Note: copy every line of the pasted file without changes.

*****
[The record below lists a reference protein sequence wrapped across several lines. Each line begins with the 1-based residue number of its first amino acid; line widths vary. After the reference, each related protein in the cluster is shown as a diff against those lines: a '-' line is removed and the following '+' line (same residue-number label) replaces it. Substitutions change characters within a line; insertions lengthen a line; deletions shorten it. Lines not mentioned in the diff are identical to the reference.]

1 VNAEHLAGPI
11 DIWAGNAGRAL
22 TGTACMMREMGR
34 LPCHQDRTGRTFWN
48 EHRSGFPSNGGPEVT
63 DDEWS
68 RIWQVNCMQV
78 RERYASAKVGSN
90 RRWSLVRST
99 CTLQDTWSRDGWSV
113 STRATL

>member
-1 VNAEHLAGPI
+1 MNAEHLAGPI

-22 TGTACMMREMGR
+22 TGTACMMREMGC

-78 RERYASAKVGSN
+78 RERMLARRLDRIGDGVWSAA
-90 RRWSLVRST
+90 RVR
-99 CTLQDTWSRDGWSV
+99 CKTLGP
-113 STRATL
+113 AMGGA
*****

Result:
[The record below lists a reference protein sequence wrapped across several lines. Each line begins with the 1-based residue number of its first amino acid; line widths vary. After the reference, each related protein in the cluster is shown as a diff against those lines: a '-' line is removed and the following '+' line (same residue-number label) replaces it. Substitutions change characters within a line; insertions lengthen a line; deletions shorten it. Lines not mentioned in the diff are identical to the reference.]

1 VNAEHLAGPI
11 DIWAGNAGRAL
22 TGTACMMREMGR
34 LPCHQDRTGRTFWN
48 EHRSGFPSNGGPEVT
63 DDEWS
68 RIWQVNCMQV
78 RERYASAKVGSN
90 RRWSLVRST
99 CTLQDTWSRDGWSV
113 STRATL

>member
-1 VNAEHLAGPI
+1 MNAEHLAGPI

-22 TGTACMMREMGR
+22 TGTACMMREMGC

-78 RERYASAKVGSN
+78 RERMLARRLDRIGDGVWSAA
-90 RRWSLVRST
+90 RVR
-99 CTLQDTWSRDGWSV
+99 CKTLGP
-113 STRATL
+113 AMGGA